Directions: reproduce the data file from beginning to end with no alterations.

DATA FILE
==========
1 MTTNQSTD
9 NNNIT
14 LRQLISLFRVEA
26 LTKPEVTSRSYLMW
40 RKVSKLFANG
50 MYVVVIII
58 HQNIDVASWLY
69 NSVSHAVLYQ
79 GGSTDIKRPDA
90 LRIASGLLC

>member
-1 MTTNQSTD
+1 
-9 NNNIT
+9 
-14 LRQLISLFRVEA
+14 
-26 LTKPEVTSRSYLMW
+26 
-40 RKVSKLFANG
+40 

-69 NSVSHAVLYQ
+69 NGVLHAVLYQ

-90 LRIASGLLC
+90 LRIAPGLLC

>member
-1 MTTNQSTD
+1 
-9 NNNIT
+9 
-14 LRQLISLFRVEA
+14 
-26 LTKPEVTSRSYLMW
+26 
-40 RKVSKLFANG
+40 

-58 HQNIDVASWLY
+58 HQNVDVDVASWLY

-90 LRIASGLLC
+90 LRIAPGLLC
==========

1 MTTNQSTD
9 NNNIT
14 LRQLISLFRVEA
26 LTKPEVTSRSYLMW
40 RKVSKLFANG
50 MYVVVIII
58 HQNIDVASWLY
69 NSVSHAVLYQ
79 GGSTDIKRPDA
90 LRIASGLLC

>member
-1 MTTNQSTD
+1 
-9 NNNIT
+9 
-14 LRQLISLFRVEA
+14 
-26 LTKPEVTSRSYLMW
+26 
-40 RKVSKLFANG
+40 

-69 NSVSHAVLYQ
+69 NGVLHAVLYQ

-90 LRIASGLLC
+90 LRIAPGLLC

>member
-1 MTTNQSTD
+1 
-9 NNNIT
+9 
-14 LRQLISLFRVEA
+14 
-26 LTKPEVTSRSYLMW
+26 
-40 RKVSKLFANG
+40 

-58 HQNIDVASWLY
+58 HQNVDVDVASWLY

-90 LRIASGLLC
+90 LRIAPGLLC